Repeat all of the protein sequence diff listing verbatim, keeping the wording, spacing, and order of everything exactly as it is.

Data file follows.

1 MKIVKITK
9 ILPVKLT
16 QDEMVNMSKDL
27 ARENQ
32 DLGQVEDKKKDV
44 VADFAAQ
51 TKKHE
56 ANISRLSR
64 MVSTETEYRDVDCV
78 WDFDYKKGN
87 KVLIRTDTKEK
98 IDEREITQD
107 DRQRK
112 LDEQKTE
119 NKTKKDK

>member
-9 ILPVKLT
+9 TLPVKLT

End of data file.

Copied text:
1 MKIVKITK
9 ILPVKLT
16 QDEMVNMSKDL
27 ARENQ
32 DLGQVEDKKKDV
44 VADFAAQ
51 TKKHE
56 ANISRLSR
64 MVSTETEYRDVDCV
78 WDFDYKKGN
87 KVLIRTDTKEK
98 IDEREITQD
107 DRQRK
112 LDEQKTE
119 NKTKKDK

>member
-9 ILPVKLT
+9 TLPVKLT